How Einstein Saw the World


“School failed me, and I failed the school. It bored me. The teachers behaved like Feldwebel (sergeants). I wanted to learn what I wanted to know, but they wanted me to learn for the exam. What I hated most was the competitive system there, and especially sports. Because of this, I wasn’t worth anything, and several times they suggested I leave.

This was a Catholic School in Munich. I felt that my thirst for knowledge was being strangled by my teachers; grades were their only measurement. How can a teacher understand youth with such a system?

From the age of twelve I began to suspect authority and distrust teachers. I learned mostly at home, first from my uncle and then from a student who came to eat with us once a week. He would give me books on physics and astronomy.

The more I read, the more puzzled I was by the order of the universe and the disorder of the human mind, by the scientists who didn’t agree on the how, the when, or the why of creation.

Then one day this student brought me Kant’s Critique of Pure Reason. Reading Kant, I began to suspect everything I was taught. I no longer believed in the known God of the Bible, but rather in the mysterious God expressed in nature.

The basic laws of the universe are simple, but because our senses are limited, we can’t grasp them. There is a pattern in creation.

If we look at this tree outside whose roots search beneath the pavement for water, or a flower which sends its sweet smell to the pollinating bees, or even our own selves and the inner forces that drive us to act, we can see that we all dance to a mysterious tune, and the piper who plays this melody from an inscrutable distance—whatever name we give him—Creative Force, or God—escapes all book knowledge.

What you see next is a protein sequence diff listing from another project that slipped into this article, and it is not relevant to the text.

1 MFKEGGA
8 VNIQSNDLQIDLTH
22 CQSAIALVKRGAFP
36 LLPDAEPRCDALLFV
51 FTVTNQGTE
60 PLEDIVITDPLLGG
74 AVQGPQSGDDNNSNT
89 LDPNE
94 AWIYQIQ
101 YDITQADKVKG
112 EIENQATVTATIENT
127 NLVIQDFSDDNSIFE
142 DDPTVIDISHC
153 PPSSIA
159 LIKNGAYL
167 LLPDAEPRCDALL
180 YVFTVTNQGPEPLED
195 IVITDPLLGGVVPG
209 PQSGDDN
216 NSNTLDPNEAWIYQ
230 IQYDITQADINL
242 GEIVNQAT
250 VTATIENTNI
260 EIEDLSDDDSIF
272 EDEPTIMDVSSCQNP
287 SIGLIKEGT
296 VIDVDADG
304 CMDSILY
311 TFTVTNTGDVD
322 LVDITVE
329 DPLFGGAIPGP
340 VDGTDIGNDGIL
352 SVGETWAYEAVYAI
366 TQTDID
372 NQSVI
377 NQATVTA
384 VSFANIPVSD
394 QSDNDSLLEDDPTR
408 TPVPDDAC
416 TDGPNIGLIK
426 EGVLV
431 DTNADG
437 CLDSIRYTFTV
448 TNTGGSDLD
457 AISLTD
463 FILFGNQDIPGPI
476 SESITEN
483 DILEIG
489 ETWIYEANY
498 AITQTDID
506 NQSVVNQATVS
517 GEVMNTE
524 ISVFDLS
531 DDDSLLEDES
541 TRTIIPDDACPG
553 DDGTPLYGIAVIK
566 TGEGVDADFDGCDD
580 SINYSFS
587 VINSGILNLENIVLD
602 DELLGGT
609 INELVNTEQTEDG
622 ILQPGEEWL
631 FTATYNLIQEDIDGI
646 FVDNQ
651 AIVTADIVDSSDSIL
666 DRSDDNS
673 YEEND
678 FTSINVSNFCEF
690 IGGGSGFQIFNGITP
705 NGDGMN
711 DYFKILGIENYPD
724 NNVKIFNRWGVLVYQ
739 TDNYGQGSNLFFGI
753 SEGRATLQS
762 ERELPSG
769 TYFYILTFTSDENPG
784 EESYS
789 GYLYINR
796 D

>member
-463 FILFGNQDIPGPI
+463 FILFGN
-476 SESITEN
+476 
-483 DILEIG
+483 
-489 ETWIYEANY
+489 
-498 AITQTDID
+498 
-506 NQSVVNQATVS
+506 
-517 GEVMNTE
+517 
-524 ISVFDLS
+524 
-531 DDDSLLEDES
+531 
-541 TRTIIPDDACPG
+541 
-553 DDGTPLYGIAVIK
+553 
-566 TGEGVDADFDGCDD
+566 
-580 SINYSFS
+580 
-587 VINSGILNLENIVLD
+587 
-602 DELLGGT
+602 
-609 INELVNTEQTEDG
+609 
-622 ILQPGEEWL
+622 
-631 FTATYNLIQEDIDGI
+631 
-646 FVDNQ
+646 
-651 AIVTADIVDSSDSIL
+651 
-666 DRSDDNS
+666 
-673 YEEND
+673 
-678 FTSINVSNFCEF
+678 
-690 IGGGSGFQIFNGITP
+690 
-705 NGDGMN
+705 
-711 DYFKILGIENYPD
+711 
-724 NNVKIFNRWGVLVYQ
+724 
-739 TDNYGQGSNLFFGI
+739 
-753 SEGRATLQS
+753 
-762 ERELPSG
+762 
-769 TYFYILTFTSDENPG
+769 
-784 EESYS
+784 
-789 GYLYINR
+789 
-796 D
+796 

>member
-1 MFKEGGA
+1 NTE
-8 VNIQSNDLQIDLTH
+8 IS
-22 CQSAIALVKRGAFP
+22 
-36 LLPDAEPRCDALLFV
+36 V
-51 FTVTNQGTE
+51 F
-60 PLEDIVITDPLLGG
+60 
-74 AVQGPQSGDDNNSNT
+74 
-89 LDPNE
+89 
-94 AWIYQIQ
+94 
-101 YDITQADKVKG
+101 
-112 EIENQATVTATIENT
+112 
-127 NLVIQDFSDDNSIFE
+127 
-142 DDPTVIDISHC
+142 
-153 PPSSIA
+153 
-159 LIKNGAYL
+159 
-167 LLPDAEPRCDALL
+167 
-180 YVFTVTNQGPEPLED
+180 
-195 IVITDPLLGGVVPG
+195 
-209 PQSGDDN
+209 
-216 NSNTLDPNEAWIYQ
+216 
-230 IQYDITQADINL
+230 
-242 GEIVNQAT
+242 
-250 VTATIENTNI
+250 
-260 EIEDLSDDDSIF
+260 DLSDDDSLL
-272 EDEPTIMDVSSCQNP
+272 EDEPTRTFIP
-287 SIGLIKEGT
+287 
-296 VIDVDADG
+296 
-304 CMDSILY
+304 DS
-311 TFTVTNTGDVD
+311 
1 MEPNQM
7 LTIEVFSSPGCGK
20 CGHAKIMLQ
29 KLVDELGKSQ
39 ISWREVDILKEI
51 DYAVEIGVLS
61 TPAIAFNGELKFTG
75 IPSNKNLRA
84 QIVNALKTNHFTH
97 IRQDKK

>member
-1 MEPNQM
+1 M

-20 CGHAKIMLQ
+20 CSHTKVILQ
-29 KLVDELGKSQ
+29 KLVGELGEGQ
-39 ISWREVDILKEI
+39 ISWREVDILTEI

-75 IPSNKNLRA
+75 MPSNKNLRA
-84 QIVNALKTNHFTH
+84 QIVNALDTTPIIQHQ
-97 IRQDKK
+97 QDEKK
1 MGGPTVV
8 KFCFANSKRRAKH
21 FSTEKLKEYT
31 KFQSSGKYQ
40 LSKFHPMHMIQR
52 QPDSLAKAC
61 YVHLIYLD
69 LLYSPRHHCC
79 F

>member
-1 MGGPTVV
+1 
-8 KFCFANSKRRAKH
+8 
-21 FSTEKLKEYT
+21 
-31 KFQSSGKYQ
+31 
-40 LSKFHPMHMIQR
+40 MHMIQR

Science is never finished because the human mind only uses a small portion of its capacity, and man’s exploration of his world is also limited.

Creation may be spiritual in origin, but that doesn’t mean that everything created is spiritual. How can I explain such things to you? Let us accept the world is a mystery. Nature is neither solely material nor entirely spiritual.

Man, too, is more than flesh and blood; otherwise, no religions would have been possible. Behind each cause is still another cause; the end or the beginning of all causes has yet to be found.

Yet, only one thing must be remembered: there is no effect without a cause, and there is no lawlessness in creation.

If I hadn’t an absolute faith in the harmony of creation, I wouldn’t have tried for thirty years to express it in a mathematical formula. It is only man’s consciousness of what he does with his mind that elevates him above the animals, and enables him to become aware of himself and his relationship to the universe.

I believe that I have cosmic religious feelings. I never could grasp how one could satisfy these feelings by praying to limited objects. The tree outside is life, a statue is dead. The whole of nature is life, and life, as I observe it, rejects a God resembling man.